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Bonobo Man

Dietary Research, your thoughts?

What do you guys make of this study?

Personally, I have had great success with low glycemic load meals, eaten frequently throughout the day. However, I don't really eat this much protein.

ABSTRACT 1

"Smith R, Mann N, Braue A, Varigos G. The effect of a low glycemic load, high protein diet on hormonal markers of acne. Asia Pac J Clin Nutr. 2005;14 Suppl:S43.

Background - Acne vulgaris is a common endocrine condition affecting adolescents in Western civilizations. Acne typically manifests during puberty when there is a transient decrease in insulin sensitivity. It has been suggested that high glycemic nutrition during puberty induces hyperinsulinemia which increases the bioavailability of androgens and certain growth factors. These changes may induce follicular epithelial growth and increased sebum production - two factors responsible for acne proliferation.

Objective - To determine the effect of a low glycemic load diet, comprised of high levels of protein and low glycemic index (GI) foods, on hormonal makers of acne vulgaris.

Design - Male acne sufferers [n=43, age=18.3+/-0.4 (mean +/- SEM)] were randomly assigned to either the dietary intervention (n=23) or control groups (n=20). The intervention diet consisted of 25% energy from protein and 45% energy from low glycemic index carbohydrates. The control group received no information about diet nor were they given dietary instruction. Venous blood was collected at baseline and 12-weeks for an assessment of testosterone, sex hormone binding globulin (SHBG), free androgen index (FAI), dehydroepiandrosterone - sulfate (DHEA-S), insulin-like growth factor (IGF)-I and IGF-binding proteins -I and -3.

Outcomes - Dietary intervention resulted in a significant reduction in FAI (-9.1 +/- 4.5, P<0.05) and DHEA-S (-0.72 +/- 0.33 umol/L, P<0.05) and an increase in IGFBP-1 (5.3 +/- 1.6 ng/mL, P<0.01). No significant changes were observed in levels of IGF-I, IGFBP-3, testosterone or SHBG following dietary intervention. The control group showed no change in any of the blood parameters measured.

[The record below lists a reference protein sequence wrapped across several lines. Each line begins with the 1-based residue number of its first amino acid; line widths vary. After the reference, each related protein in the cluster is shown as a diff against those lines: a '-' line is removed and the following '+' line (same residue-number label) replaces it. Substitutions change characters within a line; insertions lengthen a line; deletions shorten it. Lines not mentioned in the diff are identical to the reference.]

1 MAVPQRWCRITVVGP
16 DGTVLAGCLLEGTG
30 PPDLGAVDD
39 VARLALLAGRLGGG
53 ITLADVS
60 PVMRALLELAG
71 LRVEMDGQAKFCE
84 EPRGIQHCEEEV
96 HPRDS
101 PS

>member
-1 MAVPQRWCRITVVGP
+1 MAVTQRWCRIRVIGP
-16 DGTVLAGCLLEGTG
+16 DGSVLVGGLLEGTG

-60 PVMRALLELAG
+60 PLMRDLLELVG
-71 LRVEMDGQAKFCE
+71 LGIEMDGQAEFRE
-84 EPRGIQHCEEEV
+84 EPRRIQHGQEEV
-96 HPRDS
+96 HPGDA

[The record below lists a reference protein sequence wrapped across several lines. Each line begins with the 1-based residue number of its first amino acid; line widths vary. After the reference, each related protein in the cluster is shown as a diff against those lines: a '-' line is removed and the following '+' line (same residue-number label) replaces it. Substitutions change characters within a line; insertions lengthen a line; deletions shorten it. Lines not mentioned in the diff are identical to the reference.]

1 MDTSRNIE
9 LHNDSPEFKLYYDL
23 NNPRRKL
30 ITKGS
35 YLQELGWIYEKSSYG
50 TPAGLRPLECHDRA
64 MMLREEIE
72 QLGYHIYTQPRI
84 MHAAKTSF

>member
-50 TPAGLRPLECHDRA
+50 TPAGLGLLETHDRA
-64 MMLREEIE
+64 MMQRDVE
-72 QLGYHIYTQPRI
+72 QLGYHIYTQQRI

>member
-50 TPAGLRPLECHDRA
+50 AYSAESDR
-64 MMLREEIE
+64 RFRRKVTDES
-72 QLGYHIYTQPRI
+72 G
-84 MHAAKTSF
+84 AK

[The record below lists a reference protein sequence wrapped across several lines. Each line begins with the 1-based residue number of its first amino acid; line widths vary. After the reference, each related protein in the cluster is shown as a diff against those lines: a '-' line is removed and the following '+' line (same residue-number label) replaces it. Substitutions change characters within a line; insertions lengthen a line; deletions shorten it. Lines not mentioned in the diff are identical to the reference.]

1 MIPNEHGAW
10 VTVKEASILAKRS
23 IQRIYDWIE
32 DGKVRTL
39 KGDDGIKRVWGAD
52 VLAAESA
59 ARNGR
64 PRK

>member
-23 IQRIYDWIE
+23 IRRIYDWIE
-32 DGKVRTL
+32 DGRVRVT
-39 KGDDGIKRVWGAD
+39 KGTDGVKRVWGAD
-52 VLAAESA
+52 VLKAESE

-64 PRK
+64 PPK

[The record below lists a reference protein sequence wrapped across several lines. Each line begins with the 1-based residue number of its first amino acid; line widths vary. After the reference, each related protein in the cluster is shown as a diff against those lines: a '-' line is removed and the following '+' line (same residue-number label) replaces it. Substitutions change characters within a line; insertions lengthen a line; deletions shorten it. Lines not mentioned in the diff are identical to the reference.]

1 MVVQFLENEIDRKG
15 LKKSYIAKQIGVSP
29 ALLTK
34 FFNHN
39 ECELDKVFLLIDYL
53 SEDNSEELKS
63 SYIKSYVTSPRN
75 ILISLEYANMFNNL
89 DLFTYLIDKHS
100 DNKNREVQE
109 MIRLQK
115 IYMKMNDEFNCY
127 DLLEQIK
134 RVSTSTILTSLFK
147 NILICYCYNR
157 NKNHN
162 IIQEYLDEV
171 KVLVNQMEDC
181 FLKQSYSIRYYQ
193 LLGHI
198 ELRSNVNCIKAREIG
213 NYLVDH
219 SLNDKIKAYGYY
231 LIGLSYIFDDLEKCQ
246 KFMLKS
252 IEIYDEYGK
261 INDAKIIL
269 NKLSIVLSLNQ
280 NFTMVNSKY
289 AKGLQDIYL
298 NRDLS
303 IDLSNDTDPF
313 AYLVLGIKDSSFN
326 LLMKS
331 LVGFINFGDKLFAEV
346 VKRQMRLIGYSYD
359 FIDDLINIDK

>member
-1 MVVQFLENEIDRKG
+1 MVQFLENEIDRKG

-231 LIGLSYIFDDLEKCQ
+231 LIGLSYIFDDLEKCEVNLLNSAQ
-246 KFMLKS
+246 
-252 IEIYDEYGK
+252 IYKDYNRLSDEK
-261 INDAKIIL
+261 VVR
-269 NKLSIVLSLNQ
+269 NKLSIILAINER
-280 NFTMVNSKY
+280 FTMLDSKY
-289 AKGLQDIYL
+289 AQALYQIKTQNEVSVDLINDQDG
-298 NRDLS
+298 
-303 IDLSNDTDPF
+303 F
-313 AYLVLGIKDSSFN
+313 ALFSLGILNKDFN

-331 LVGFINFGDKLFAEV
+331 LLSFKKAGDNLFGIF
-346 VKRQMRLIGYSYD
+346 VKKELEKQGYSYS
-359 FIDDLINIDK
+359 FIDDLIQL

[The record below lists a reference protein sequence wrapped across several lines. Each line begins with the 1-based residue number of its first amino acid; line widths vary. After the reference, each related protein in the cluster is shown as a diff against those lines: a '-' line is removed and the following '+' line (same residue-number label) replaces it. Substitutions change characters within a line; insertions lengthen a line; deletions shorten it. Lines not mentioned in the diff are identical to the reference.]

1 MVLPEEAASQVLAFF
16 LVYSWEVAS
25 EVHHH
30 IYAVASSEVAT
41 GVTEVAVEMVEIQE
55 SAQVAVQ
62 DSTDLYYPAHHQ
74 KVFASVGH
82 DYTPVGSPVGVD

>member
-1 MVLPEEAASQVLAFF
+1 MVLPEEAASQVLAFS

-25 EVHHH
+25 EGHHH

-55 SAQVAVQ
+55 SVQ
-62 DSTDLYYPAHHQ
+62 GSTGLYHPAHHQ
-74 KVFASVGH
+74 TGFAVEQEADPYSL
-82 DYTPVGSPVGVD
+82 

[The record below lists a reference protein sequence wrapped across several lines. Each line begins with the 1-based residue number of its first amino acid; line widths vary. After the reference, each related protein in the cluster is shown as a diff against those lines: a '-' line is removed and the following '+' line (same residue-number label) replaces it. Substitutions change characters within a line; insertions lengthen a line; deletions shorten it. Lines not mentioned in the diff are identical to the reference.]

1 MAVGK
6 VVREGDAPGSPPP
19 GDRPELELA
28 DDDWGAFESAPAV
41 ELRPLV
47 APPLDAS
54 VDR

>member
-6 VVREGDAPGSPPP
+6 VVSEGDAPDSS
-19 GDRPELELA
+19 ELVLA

Conclusion - These data suggest that a low glycemic load diet may reduce androgenic activity (as indicated by a reduction in FAI and DHEA-S) and may oppose the growth promoting effects of IGF-I by increasing levels of its binding protein, IGFBP-I. This implies that a low glycemic load diet may reduce hormonal influences involved in acne pathogenesis."

ABSTRACT 2

"Smith R, Mann N, Braue A, Varigos G. Low glycemic load, high protein diet lessens facial acne severity. Asia Pac J Clin Nutr. 2005;14 Suppl:S97.

Background - Acne vulgaris is a multi-factorial skin disorder which affects the 85-100% of the adolescent population in Western civilizations. Despite its high prevalence in the West, acne prevalence is extremely low or rare in non-westernized societies. It has been proposed that refined, high glycemic foods common in Western societies may accentuate underlying causal factors responsible for its proliferation.

Objective - To determine whether a low glycemic load diet, comprised of high levels of protein and low GI foods, can alleviate the severity of acne symptoms in young males.

Design - Male acne sufferers [n=43, age=18.3 +/- 0.4 (mean +/- SEM)] were randomly assigned to either the dietary intervention (n=23) or control groups (n=20). The intervention diet consisted of 25% energy from protein and 45% energy from low glycemic index carbohydrates. The control group received no information about diet nor were they given dietary instruction. The efficacy of dietary treatment versus control was clinically assessed by a dermatologist using a modified Cunliffe-Leeds acne scale. The dermatologist assessed facial acne by means of lesion counts and was blinded to the subject's group.

Outcomes - Dietary intervention resulted in a reduction in total lesion counts (-23.1 +/- 4.0 lesions, P <0.001) and inflammatory counts (-16.2 +/- 3.0 lesions, P <0.001). The control group also showed a reduction in total lesion counts (-12.0 +/- 3.5 lesions, P <0.01) and inflammatory counts (-7.4 +/- 2.5 lesions, P <0.05). However, between group analyses showed that the reduction was significantly greater in the intervention group for total counts (P <0.05) and inflammatory counts (P <0.05).

Conclusion - These data indicate that a low glycemic load diet, comprised of high levels of protein and low GI foods, significantly decreased the mean number of facial acne lesions, therefore alleviating the severity of acne symptoms. However, the multi-factorial nature of this condition is reflected in the fact that the control group also showed a decrease over time, thereby suggesting that other factors are at play."

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